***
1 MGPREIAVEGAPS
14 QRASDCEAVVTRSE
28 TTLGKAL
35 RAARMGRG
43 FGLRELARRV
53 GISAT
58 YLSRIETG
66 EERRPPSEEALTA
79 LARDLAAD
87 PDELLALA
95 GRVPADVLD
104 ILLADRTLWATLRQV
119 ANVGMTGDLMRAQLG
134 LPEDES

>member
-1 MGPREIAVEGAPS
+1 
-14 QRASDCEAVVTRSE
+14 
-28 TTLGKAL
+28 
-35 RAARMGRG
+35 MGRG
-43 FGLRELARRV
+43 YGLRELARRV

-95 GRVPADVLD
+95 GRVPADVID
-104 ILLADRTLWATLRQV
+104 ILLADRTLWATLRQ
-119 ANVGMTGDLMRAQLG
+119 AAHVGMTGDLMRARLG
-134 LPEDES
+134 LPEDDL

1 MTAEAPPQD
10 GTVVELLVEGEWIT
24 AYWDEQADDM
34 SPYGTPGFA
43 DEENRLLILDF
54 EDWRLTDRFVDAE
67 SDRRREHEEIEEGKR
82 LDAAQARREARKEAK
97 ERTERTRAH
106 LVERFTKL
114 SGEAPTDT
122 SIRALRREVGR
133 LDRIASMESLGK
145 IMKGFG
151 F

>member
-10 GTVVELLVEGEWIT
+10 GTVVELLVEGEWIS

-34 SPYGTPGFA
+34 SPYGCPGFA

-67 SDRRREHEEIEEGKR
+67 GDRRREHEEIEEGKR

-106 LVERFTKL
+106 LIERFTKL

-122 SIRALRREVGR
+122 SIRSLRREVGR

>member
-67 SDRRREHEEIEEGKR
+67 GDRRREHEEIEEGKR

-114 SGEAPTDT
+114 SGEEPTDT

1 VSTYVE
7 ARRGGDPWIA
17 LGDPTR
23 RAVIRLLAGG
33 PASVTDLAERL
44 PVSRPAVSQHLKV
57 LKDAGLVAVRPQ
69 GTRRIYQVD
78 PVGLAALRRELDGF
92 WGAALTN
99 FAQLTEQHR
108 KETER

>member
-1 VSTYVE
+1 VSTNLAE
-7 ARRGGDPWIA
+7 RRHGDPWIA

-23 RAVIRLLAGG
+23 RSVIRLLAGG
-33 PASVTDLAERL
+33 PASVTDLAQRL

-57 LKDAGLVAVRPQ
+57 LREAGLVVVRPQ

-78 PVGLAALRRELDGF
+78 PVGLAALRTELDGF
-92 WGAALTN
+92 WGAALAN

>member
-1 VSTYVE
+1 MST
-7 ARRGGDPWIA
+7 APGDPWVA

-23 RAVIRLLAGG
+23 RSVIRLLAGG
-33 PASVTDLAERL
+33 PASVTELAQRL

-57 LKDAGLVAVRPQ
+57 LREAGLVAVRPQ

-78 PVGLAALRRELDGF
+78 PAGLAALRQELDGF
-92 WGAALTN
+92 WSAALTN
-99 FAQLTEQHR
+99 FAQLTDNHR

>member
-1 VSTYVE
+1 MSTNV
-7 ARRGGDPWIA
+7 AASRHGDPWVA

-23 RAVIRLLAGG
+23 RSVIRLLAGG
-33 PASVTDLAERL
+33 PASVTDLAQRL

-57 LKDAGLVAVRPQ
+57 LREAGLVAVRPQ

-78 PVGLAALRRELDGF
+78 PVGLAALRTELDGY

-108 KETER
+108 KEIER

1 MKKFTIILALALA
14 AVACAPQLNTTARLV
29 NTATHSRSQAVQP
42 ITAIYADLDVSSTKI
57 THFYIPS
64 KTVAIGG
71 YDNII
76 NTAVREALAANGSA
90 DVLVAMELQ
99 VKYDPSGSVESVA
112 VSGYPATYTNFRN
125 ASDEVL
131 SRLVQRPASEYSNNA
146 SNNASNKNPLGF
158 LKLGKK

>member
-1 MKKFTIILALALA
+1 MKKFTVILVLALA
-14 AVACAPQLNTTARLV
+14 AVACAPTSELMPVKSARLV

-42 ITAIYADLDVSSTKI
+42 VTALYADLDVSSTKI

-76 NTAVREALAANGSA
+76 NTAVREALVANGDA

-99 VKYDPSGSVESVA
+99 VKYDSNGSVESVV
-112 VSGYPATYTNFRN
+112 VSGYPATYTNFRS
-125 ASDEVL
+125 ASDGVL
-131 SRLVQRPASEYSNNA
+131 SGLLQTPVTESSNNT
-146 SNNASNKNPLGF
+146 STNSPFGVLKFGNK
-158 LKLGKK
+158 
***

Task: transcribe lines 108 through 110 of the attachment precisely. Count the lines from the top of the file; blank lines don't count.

+99 FAQLTDNHR

>member
-1 VSTYVE